Balfour Beatty’s shares have now fallen by 35% since 5 March, when the firm published its 2013 results. Since then, there have been two profit warnings: today’s update says that profits from Balfour’s engineering division are expected to be around £35m lower than expected.
Now that the bad news has been made public, is now the time to buy, or is there more trouble ahead?
Before I get to the positives, I feel I should point out some of the problems still faced by Balfour Beatty.
The big risk, in my view, is debt. Balfour’s net debt rose by around 25% to £420m last year, by my calculations, and the firm also has a sizeable £434m pension deficit.
Cash flow is poor, and the share’s current valuation isn’t outrageously cheap, either: today’s slide leaves Balfour stock on a 2014 forecast P/E of 12.5, while its prospective dividend yield of 6.4% is only just covered by forecast earnings.
Now for the good news
Balfour Beatty says that it will cover the shortfall in engineering profits by continuing to sell its PPP infrastructure assets.
While this smacks of selling the family silver, the firm’s progress to date suggests it is a good time to be exiting these investments: Balfour’s most recent PPP sales totalled £97m, of which £51m was profit. The firm said that the total sale price was 82% above its own valuation, and most of Balfour’s PPP asset sales last year generated similar profits.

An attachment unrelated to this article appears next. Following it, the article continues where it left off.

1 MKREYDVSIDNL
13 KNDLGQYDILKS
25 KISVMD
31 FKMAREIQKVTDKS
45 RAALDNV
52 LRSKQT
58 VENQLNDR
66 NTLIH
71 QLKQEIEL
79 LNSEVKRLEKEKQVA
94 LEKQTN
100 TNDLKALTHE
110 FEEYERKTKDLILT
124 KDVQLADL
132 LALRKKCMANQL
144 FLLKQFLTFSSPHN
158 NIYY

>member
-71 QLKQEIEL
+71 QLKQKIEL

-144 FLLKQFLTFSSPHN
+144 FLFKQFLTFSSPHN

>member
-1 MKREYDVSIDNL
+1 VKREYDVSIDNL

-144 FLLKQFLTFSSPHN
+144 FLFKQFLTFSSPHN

In today’s profit warning, Balfour indicated that a number of other assets offered similar potential for re-rating, and that it intended to capitalise on the current strong market, which is being driven by institutional investors looking for yield.
Elsewhere in the business, things don’t look so bad, either. The firm’s construction and support services businesses are trading broadly in-line with expectations, and are benefiting from healthy activity levels in the US and Dubai, as well as strong performances in the UK transport and utility sectors.
A final bonus could come from Balfour’s professional services division; the firm is hoping to sell its Parsons Brinckerhoff business, and says that “a competitive sale process is now fully under way”.
Balfour Beatty could deliver a strong turnaround, but I’m concerned that it’s overly dependent on flogging its PPP assets, and is not generating enough cash from its operations.
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> Roland does not own shares in Balfour Beatty.